Tokai JCO Criticality Accident
Report 10/14/99 18:50
Radiation Was Indeed Leaking
Radiation, such as iodine, has been leaking from the JCO facility into the atmosphere. As we have been pointing out since the early stage of the accident, the site of the accident and the surrounding environment has not been fully dissociated. Windows and doors of the facility were not sealed. In addition, the stack was left open and the ventilation system was left on. Thus radiation, in the form of gas, had been leaking into the atmosphere. Windows and doors were sealed up on Oct. 11, 12 days after the accident, and the ventilation system was shut off, however, the site is not completely sealed yet. It is outrageous that the Science and Technology Agency (STA) and Nuclear Safety Commission (NSC) connived at such situation and allowed radioactive materials to leak in such a manner for 12 days.
JCO announced on Oct. 11 that 21 Bq /m3 of Iodine 131 was measured from the atmosphere near the stack of the re-conversion facility where the accident took place. This is twice the amount of the regulated limit for the concentration of Iodine 131 (10 Bq/m3) in the atmosphere of the area outside the controlled vicinity of the site. (The full table of the regulated limits on the release of various nuclear materials can be faxed upon request.) Judging from the fact that the halflife of Iodine 131 is about 8 days, there is no doubt that a higher concentrated amount of Iodine 131 was released into the atmosphere immediately after the accident.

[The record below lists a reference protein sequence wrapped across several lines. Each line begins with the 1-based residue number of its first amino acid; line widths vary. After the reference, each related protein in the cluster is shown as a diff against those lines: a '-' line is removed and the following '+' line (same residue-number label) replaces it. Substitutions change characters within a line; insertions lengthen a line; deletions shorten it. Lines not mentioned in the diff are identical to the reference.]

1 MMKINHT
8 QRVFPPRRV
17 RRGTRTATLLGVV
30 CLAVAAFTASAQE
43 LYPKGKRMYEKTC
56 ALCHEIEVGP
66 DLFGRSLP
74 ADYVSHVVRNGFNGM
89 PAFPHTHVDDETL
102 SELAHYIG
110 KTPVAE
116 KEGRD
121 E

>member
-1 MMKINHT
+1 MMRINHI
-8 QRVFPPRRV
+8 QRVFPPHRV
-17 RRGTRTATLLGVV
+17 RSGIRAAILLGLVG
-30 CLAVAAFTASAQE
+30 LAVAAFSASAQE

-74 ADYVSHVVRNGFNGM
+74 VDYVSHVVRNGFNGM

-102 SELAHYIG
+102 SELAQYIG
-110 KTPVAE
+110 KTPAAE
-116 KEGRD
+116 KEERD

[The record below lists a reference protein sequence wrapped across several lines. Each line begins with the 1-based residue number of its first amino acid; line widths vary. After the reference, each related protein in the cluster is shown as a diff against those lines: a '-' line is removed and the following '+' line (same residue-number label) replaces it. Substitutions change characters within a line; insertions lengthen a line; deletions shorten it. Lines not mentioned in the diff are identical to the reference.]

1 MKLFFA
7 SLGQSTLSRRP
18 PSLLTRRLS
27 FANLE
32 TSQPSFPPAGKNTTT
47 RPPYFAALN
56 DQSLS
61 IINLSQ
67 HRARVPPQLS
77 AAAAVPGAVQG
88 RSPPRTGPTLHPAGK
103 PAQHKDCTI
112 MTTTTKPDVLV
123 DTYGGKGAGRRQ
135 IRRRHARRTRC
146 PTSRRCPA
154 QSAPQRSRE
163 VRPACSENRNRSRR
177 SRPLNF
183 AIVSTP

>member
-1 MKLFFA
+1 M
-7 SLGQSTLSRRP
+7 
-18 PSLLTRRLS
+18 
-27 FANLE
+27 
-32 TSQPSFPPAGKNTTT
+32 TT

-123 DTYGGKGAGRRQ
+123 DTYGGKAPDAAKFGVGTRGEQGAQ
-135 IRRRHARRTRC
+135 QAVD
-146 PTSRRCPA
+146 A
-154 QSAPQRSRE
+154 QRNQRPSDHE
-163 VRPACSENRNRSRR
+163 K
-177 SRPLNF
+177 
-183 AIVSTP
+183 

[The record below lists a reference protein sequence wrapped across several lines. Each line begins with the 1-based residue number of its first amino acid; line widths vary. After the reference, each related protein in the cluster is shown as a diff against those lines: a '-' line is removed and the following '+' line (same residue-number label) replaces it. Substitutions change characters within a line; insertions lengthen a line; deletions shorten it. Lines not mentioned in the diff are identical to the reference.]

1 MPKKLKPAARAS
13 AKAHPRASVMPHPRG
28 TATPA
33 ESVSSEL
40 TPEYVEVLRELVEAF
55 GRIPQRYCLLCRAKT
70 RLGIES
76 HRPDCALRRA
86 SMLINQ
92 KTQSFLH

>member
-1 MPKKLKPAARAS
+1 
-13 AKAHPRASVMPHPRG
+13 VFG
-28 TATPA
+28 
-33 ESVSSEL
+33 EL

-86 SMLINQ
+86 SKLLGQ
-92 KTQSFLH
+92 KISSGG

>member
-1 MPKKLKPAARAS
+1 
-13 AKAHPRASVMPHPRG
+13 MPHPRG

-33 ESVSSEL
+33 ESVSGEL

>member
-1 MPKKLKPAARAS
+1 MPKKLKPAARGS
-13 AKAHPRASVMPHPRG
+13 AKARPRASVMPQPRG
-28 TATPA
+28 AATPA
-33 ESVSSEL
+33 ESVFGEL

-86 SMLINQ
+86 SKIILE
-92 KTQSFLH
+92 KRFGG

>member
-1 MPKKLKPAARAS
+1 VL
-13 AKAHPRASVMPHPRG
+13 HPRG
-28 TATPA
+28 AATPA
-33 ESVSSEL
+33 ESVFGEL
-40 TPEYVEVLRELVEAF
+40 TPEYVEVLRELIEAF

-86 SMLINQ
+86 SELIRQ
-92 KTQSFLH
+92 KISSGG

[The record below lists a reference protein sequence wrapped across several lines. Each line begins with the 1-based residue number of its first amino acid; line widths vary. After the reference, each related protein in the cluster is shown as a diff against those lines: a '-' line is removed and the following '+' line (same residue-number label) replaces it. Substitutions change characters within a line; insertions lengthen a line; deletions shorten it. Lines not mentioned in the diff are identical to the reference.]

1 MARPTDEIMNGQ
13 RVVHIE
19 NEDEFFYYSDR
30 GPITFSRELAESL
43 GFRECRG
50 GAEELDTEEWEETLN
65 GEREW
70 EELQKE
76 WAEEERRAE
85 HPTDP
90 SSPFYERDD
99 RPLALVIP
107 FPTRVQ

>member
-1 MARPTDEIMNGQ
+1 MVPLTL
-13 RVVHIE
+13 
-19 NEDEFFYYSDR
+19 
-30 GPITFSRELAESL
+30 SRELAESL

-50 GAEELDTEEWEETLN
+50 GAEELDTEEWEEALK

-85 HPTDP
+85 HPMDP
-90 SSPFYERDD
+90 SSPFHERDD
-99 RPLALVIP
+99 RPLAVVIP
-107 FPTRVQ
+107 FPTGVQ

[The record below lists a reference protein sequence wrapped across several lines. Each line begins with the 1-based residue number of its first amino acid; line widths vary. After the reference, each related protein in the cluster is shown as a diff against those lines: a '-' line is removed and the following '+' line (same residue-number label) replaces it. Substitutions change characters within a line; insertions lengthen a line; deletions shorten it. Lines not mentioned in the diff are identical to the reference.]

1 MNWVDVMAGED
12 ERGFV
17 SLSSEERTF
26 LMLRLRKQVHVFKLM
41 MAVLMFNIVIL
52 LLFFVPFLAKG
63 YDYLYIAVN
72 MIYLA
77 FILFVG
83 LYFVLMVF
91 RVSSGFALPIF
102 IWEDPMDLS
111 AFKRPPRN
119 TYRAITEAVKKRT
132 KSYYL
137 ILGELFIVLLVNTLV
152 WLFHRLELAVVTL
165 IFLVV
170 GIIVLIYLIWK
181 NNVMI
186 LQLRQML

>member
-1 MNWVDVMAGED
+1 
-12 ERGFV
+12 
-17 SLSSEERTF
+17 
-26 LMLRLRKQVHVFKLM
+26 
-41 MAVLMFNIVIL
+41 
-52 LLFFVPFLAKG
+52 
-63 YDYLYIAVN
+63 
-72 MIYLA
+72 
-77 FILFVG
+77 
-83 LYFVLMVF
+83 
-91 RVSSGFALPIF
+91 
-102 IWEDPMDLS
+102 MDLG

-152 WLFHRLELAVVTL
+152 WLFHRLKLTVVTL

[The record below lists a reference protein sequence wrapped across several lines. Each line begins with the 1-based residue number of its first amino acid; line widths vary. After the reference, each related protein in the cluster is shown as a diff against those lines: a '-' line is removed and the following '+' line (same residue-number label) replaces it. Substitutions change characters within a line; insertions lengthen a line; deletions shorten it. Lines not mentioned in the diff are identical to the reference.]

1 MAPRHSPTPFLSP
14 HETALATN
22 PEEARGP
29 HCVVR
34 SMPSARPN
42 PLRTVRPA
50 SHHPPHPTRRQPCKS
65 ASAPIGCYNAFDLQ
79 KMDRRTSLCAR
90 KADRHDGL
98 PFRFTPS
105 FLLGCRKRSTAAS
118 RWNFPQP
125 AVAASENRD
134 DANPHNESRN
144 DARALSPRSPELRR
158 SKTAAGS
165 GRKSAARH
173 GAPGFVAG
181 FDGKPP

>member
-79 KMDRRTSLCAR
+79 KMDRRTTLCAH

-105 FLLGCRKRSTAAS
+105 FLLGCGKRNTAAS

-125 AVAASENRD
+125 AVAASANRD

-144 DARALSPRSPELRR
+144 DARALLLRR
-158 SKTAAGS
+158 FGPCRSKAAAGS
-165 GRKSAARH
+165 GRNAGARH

Iodine 133, which has a halflife of 21 hours, was measured from the atmosphere around the stack as well. It was reported that the measured amount was below the concentration limit of 80Bq/m3, however, since its halflife is extremely short, Iodine 133 must have been released with much higher concentration than the concentration of Iodine 131.
According to JCO's research, 0.044 Bq/m3 of Iodine 131 was measured from the atmosphere of the boundary of the JCO plant about 70 meters south west of the re-conversion facility. The same amount of Iodine 131 was found in the atmosphere outside the plant as well.
Far from taking measures to prevent radioactive materials from being released into the environment, such as sealing up the facility, JCO had left on the ventilation system and as a result, indirectly took part in aiding the atmosphere inside the facility to spill into the atmosphere.
The responsibility of JCO and STA is grave in allowing radiation to leak for 12 days in such a manner. A complete seal up of the precipitation basin and the re-conversion facility has yet to be achieved, and radiation is still leaking. CNIC is very concerned over how the site is going to be decommissioned.